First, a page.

Market segmentation has become the dominant approach to strategy in recent years largely because of increased competition in the market. As competition has increased, organizations need to work more efficiently to ensure they remain profitable. Market segmentation is a means of reducing costs and increasing value. For example, if an organization targets a specific selected market, it can focus its research, product development, and advertising investments on that market. Market segmentation also allows organizations to gain a better return by focusing its activities on satisfying the specific market segment. For example, it is more effective for an organization to advertise to a distinct portion of the market that it knows how to appeal to, than to try to reach the entire market, but without a clear message directed to them. In addition, it is an effective way for organizations to gain a competitive advantage over others. For example, if an organization understands the needs of a specific market well, this information can be used to design a product especially to suit their needs. Other organizations without the same level of knowledge and focus are not likely to be able to serve the segment as well.
Another reason market segmentation has become the dominant approach relates to changing consumer attitudes. In short, consumers have become more demanding and expect more from the products and services they purchase. This also relates to increasing competition since it means that consumers can afford to be selective. The end result is that organizations often have to provide a product that matches well with consumer's needs to achieve sales. This good match can often only be achieved by focusing on one specific segment of the market.
4. What are the primary analytical tools useful for positioning decision-making?
Perceptual mapping is an analytical tool that identifies the factors that separate two similar products in the minds of consumers. A perceptual map is a simple graph with one factor on the horizontal axis and another on the vertical axis. Plotting the position of competitors on the axis helps to understand how competitors are perceived and to determine where the organization needs to place itself.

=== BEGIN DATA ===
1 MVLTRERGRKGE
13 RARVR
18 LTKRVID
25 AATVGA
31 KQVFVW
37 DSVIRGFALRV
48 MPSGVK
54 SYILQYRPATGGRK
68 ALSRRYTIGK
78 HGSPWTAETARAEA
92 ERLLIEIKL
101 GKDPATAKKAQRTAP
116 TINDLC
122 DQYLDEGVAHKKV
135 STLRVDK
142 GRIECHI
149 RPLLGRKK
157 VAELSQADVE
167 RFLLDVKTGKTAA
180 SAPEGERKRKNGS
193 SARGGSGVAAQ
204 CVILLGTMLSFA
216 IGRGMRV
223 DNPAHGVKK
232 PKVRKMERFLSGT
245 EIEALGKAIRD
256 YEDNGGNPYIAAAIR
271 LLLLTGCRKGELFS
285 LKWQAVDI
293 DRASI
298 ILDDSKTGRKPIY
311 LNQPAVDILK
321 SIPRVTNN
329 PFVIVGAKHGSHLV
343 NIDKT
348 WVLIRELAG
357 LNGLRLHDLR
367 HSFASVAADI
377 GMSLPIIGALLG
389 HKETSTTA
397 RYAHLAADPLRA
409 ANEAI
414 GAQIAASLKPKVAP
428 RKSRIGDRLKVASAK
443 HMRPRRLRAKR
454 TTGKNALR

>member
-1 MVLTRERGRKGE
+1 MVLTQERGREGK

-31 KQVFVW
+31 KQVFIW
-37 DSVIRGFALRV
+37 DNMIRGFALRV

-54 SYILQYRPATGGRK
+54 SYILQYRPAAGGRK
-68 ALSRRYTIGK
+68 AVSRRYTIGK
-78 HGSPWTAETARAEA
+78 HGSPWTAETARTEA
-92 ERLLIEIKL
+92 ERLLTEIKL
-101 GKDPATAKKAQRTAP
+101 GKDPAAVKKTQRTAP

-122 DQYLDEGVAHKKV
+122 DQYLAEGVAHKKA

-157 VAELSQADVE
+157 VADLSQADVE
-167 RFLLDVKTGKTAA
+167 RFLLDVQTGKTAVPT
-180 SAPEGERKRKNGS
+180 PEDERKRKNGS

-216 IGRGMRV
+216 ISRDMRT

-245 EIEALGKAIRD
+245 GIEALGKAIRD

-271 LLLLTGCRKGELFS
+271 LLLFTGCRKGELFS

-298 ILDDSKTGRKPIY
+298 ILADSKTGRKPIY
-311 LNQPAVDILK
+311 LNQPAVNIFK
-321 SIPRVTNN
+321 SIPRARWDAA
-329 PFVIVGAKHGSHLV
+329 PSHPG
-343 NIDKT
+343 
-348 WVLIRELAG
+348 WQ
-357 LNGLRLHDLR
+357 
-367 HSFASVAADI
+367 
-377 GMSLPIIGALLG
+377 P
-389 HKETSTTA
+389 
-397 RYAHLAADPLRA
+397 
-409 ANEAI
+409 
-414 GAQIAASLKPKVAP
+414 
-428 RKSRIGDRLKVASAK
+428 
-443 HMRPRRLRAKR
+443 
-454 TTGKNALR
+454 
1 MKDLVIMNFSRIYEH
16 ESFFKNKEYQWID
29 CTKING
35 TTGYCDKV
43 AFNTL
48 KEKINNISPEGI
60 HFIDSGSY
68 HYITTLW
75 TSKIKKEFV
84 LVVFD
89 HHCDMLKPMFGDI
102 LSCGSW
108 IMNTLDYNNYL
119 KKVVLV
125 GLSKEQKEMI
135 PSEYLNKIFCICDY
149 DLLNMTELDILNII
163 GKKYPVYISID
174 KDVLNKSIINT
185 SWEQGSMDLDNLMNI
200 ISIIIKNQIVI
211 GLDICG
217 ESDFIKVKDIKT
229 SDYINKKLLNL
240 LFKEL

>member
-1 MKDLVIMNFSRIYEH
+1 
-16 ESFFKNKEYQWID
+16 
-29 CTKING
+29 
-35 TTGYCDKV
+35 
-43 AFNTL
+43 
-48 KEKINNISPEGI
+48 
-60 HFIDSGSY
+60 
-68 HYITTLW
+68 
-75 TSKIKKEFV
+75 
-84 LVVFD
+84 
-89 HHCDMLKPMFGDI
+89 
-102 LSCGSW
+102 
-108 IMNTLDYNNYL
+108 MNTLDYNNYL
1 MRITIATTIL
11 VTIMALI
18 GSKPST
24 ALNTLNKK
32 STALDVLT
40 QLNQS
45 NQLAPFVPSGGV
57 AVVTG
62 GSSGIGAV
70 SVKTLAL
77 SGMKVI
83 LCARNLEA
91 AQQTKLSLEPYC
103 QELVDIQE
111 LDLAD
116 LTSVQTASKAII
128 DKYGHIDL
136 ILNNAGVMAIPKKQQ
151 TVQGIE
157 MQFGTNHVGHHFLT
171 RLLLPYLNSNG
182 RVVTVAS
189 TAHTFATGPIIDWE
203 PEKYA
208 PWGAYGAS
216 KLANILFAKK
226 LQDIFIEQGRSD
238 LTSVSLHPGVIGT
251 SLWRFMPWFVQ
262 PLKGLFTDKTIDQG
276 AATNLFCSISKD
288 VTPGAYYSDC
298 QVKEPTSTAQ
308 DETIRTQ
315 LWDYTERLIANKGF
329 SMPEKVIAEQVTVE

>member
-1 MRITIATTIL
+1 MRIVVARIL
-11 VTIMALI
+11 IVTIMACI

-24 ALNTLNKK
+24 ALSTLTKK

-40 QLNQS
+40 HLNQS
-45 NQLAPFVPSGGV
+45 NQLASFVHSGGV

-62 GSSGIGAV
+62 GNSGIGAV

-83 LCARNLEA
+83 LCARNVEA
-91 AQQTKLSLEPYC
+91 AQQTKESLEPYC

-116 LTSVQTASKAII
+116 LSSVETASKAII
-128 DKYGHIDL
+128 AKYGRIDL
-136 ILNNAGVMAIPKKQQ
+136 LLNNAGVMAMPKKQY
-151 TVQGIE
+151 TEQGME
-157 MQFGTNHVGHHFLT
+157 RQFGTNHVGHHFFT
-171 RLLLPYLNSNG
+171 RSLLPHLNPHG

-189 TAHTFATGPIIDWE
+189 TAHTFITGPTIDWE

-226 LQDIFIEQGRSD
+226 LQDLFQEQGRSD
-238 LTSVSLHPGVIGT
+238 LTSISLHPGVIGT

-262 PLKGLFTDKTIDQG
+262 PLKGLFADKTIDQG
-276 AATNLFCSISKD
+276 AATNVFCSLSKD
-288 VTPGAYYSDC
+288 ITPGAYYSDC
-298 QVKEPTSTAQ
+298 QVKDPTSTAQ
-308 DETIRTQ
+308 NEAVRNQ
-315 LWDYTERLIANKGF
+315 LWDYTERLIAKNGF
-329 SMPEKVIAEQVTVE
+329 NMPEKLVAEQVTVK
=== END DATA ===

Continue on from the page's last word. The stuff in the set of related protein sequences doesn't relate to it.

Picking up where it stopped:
Another similar tool used is a customer perception map which places organizations or products on a graph according to how those organizations or products are perceived.
5. Identify Michael Porter's three generic strategies. As a Marketing Manager, how can you use this information?
Michael Porter's three generic strategies are cost leadership, differentiation, and focus. A marketing manager can make use any or all of these three generic strategies.
Cost leadership is a strategy that involves having a cost advantage over competitors. This means providing the product to the consumer for a lower price. The source of the savings can be achieved by reducing the cost of production, the cost of distribution, or the cost of promotion. A marketing manager can use this strategy by reducing costs as much as possible and passing the savings on to consumers. The effectiveness of this strategy depends on the type of product and the price reductions that can be achieved. For example, consider a simple product where the customer does not have specific demands, such as paperclips. Most customers will not be able to be induced to pay more for paperclips by improving the product or the service. In this case, competing via price is very important and so a cost leadership strategy would probably be effective. Consider the case of products where consumers tend to have more demands, such as laptop computers. A cost leadership strategy is not likely to be a suitable strategy on its own because most consumers will have certain demands they need met. At the same time, consumers will tend to be willing to pay more for a product that meets their needs better. A cost leadership strategy might only be effective in this case if an organization was able to reduce the cost significantly. In summary, a marketing manager might use the cost leadership strategy if they know that the consumer's main motivation is related to price.
The next generic strategy is differentiation. This refers to…